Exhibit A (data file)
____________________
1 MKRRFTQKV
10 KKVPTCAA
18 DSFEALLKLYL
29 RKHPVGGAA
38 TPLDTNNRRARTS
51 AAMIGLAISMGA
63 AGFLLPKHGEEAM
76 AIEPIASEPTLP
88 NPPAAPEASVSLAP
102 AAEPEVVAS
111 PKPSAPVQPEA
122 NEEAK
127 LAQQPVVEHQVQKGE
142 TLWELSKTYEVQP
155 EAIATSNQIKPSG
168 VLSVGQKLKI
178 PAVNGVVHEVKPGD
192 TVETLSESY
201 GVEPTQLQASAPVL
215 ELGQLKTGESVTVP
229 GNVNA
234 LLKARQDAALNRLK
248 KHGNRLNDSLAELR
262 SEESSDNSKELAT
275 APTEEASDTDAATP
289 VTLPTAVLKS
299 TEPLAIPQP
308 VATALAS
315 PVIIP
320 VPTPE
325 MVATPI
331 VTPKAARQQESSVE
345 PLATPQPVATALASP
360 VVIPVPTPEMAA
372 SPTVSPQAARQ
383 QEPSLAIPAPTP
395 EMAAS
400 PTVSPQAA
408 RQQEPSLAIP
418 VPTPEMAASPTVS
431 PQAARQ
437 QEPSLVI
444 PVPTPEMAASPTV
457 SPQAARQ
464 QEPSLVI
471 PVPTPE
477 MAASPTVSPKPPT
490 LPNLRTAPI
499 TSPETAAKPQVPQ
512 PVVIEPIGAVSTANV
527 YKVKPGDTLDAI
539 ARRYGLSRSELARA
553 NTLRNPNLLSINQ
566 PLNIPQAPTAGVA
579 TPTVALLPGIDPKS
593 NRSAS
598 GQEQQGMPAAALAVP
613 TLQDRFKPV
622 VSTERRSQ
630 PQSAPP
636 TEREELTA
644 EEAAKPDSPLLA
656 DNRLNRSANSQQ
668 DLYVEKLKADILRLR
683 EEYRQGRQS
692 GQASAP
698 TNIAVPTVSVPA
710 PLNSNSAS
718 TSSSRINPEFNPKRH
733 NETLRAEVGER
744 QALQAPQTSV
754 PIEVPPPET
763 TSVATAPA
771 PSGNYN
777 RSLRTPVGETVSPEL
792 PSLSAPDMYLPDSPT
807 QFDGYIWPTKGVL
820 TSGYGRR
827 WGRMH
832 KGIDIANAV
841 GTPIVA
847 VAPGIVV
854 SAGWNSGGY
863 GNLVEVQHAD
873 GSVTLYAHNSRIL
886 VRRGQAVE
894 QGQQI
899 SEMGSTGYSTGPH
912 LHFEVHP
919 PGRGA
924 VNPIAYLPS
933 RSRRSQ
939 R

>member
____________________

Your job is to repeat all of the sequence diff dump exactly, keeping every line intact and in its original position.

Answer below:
1 MKRRFTQKV
10 KKVPTCAA
18 DSFEALLKLYL
29 RKHPVGGAA
38 TPLDTNNRRARTS
51 AAMIGLAISMGA
63 AGFLLPKHGEEAM
76 AIEPIASEPTLP
88 NPPAAPEASVSLAP
102 AAEPEVVAS
111 PKPSAPVQPEA
122 NEEAK
127 LAQQPVVEHQVQKGE
142 TLWELSKTYEVQP
155 EAIATSNQIKPSG
168 VLSVGQKLKI
178 PAVNGVVHEVKPGD
192 TVETLSESY
201 GVEPTQLQASAPVL
215 ELGQLKTGESVTVP
229 GNVNA
234 LLKARQDAALNRLK
248 KHGNRLNDSLAELR
262 SEESSDNSKELAT
275 APTEEASDTDAATP
289 VTLPTAVLKS
299 TEPLAIPQP
308 VATALAS
315 PVIIP
320 VPTPE
325 MVATPI
331 VTPKAARQQESSVE
345 PLATPQPVATALASP
360 VVIPVPTPEMAA
372 SPTVSPQAARQ
383 QEPSLAIPAPTP
395 EMAAS
400 PTVSPQAA
408 RQQEPSLAIP
418 VPTPEMAASPTVS
431 PQAARQ
437 QEPSLVI
444 PVPTPEMAASPTV
457 SPQAARQ
464 QEPSLVI
471 PVPTPE
477 MAASPTVSPKPPT
490 LPNLRTAPI
499 TSPETAAKPQVPQ
512 PVVIEPIGAVSTANV
527 YKVKPGDTLDAI
539 ARRYGLSRSELARA
553 NTLRNPNLLSINQ
566 PLNIPQAPTAGVA
579 TPTVALLPGIDPKS
593 NRSAS
598 GQEQQGMPAAALAVP
613 TLQDRFKPV
622 VSTERRSQ
630 PQSAPP
636 TEREELTA
644 EEAAKPDSPLLA
656 DNRLNRSANSQQ
668 DLYVEKLKADILRLR
683 EEYRQGRQS
692 GQASAP
698 TNIAVPTVSVPA
710 PLNSNSAS
718 TSSSRINPEFNPKRH
733 NETLRAEVGER
744 QALQAPQTSV
754 PIEVPPPET
763 TSVATAPA
771 PSGNYN
777 RSLRTPVGETVSPEL
792 PSLSAPDMYLPDSPT
807 QFDGYIWPTKGVL
820 TSGYGRR
827 WGRMH
832 KGIDIANAV
841 GTPIVA
847 VAPGIVV
854 SAGWNSGGY
863 GNLVEVQHAD
873 GSVTLYAHNSRIL
886 VRRGQAVE
894 QGQQI
899 SEMGSTGYSTGPH
912 LHFEVHP
919 PGRGA
924 VNPIAYLPS
933 RSRRSQ
939 R

>member